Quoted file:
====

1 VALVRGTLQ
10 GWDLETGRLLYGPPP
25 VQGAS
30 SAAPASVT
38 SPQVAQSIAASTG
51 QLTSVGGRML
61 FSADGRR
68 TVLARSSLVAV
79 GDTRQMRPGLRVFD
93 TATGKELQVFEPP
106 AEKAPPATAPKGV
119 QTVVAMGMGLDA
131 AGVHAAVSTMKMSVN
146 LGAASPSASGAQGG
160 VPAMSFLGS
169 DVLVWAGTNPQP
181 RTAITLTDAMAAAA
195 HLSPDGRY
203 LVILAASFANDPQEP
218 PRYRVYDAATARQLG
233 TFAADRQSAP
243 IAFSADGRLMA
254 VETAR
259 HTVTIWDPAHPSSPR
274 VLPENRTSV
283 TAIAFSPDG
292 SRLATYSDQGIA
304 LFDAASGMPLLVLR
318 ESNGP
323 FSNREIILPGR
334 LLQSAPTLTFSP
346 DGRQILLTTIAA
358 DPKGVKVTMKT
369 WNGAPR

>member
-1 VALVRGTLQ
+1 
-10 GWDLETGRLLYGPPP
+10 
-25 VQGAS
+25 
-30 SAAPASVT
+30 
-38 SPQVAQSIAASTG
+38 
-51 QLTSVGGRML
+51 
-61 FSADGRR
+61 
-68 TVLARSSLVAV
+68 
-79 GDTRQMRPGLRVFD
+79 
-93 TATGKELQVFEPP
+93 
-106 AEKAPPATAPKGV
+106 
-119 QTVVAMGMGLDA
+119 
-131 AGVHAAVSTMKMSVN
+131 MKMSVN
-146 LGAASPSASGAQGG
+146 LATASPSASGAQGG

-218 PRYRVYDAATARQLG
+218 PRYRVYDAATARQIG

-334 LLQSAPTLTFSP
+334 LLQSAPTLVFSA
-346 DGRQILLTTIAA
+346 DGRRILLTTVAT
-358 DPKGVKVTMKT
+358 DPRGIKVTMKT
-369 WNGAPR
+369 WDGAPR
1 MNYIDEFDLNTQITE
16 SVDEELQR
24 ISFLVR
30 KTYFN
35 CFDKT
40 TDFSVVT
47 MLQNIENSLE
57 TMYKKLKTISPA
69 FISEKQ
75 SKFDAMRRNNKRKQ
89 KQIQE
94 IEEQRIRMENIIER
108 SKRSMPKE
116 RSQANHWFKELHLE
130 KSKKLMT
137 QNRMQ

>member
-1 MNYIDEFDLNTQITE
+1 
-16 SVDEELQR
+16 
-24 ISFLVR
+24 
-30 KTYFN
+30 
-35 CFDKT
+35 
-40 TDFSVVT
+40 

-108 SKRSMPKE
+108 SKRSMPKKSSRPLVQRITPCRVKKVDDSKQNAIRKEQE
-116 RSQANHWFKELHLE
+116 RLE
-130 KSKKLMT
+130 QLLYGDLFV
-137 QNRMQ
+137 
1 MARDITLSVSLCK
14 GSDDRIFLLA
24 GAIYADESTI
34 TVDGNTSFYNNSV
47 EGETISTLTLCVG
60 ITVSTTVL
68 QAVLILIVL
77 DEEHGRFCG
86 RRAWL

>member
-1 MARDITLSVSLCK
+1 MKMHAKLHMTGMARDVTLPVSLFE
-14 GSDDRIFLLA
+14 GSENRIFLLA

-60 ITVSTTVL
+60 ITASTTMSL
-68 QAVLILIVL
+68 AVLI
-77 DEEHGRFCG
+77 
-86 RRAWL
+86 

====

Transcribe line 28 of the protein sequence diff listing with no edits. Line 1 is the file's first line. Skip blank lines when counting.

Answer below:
304 LFDAASGMPLLVLR